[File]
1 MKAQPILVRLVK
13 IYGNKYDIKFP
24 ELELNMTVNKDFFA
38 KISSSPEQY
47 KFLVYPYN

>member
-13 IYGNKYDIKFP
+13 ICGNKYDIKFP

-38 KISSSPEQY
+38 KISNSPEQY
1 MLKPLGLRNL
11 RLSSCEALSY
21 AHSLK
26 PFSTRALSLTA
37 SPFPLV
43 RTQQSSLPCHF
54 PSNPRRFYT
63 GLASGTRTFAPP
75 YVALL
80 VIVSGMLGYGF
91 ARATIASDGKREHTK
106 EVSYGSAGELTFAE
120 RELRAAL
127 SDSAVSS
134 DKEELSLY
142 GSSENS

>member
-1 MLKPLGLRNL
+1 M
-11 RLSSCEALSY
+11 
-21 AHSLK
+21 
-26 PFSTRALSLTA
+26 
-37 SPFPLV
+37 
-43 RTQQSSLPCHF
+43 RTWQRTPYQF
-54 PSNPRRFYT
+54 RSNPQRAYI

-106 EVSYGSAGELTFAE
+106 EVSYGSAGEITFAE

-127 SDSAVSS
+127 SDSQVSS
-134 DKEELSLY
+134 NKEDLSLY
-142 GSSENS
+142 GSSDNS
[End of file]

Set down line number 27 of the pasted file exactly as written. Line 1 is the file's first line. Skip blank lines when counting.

>member